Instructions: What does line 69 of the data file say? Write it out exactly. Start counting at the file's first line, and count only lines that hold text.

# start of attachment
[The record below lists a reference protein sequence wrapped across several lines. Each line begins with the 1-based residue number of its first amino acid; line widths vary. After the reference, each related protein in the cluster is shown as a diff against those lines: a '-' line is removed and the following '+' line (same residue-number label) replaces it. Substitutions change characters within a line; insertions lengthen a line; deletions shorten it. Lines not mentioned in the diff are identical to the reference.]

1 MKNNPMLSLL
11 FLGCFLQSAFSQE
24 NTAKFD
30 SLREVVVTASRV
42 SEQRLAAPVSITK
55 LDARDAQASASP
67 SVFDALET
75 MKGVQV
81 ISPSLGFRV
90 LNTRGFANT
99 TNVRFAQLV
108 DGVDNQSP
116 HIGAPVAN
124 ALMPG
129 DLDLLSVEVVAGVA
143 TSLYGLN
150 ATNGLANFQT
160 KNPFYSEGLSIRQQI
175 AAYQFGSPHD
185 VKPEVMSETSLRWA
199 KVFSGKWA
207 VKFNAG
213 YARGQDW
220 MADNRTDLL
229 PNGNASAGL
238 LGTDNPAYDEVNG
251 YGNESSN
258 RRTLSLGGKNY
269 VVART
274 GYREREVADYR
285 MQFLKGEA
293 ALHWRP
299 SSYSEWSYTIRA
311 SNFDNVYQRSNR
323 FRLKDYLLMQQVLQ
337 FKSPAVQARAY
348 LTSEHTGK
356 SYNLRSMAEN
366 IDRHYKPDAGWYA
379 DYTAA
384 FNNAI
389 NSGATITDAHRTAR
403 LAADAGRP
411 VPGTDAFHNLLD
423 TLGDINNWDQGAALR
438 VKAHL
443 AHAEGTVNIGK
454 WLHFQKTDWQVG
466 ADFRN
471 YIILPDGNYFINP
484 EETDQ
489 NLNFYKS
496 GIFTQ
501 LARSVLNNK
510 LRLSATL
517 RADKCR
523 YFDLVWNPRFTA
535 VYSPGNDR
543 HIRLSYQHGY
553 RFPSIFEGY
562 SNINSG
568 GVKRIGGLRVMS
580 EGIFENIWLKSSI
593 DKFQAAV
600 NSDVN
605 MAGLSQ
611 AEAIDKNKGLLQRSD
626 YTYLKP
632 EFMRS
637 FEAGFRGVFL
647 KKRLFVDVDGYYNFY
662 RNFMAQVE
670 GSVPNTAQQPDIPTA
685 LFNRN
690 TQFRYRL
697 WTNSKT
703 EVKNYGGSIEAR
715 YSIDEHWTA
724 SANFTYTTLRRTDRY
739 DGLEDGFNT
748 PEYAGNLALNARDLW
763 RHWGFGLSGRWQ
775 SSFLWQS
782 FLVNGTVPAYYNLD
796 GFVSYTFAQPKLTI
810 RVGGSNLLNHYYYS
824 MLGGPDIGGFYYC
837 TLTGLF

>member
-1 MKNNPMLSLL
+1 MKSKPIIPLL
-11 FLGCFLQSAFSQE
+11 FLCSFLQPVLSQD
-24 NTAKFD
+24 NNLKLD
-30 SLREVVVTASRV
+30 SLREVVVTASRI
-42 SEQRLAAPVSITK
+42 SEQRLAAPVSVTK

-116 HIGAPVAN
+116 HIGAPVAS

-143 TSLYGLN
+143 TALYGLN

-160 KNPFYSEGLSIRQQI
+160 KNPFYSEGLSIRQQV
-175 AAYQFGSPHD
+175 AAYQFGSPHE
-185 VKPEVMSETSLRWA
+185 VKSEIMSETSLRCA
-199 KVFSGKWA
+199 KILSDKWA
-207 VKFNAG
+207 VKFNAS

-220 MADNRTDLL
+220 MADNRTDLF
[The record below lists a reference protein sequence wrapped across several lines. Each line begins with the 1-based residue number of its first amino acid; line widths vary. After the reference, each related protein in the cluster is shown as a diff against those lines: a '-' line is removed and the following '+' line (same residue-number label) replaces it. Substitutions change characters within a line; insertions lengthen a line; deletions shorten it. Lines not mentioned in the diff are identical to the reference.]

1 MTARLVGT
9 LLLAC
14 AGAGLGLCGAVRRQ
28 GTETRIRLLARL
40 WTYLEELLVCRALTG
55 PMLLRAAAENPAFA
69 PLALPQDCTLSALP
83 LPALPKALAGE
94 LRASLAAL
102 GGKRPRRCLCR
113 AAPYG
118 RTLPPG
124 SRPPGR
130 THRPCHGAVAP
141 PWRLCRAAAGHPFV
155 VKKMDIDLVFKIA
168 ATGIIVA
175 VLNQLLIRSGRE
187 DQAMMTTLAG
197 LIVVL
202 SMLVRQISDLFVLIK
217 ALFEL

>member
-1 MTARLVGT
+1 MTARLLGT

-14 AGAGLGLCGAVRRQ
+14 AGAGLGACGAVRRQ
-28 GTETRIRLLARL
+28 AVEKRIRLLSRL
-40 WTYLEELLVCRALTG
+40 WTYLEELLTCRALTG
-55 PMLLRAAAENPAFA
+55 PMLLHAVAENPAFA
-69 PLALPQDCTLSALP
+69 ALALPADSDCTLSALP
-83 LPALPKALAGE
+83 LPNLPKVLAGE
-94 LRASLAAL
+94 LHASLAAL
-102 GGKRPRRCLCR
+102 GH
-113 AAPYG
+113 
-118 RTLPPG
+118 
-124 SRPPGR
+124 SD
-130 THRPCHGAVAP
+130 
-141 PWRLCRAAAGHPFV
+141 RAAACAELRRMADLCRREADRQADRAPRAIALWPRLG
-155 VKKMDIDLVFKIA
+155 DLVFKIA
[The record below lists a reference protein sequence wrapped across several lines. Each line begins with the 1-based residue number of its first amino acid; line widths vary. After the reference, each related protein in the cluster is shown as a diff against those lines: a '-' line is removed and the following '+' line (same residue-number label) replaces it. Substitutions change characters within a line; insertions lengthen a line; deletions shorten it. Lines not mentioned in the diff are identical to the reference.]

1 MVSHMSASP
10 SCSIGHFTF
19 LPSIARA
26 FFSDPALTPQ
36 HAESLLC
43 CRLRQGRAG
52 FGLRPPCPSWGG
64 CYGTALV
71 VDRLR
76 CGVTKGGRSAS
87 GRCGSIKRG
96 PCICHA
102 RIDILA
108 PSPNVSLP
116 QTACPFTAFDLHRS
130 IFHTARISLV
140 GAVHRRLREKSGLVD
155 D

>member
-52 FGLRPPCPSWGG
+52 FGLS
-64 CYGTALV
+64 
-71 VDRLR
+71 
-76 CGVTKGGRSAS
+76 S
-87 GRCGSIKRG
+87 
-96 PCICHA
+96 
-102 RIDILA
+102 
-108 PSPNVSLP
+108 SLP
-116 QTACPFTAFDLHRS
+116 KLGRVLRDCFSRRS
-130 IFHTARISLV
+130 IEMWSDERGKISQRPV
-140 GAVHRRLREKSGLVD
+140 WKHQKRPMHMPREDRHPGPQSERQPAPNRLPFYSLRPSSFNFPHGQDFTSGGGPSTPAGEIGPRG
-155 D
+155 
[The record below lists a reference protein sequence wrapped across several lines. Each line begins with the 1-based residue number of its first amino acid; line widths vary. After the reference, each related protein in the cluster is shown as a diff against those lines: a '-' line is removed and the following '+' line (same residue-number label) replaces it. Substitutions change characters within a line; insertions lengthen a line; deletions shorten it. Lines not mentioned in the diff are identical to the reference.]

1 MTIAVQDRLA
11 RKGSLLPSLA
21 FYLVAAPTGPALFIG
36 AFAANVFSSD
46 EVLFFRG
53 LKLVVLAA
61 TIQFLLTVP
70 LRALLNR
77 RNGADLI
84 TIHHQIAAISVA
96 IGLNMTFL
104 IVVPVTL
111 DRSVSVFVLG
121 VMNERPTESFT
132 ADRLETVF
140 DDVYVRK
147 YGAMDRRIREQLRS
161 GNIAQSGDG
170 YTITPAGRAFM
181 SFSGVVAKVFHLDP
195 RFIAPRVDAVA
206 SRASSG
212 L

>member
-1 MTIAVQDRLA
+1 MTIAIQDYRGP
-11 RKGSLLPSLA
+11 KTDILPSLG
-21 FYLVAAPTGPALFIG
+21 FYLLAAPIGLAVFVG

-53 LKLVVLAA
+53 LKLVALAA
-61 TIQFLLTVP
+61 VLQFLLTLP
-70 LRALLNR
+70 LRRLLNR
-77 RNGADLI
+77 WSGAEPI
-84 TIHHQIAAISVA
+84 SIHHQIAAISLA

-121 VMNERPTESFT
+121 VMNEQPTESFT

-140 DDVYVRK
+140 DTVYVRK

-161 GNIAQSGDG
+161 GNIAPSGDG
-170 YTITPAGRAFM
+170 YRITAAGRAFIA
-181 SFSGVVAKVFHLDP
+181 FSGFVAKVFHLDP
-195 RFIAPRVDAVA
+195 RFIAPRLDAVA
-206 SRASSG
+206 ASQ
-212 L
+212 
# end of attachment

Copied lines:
626 YTYLKP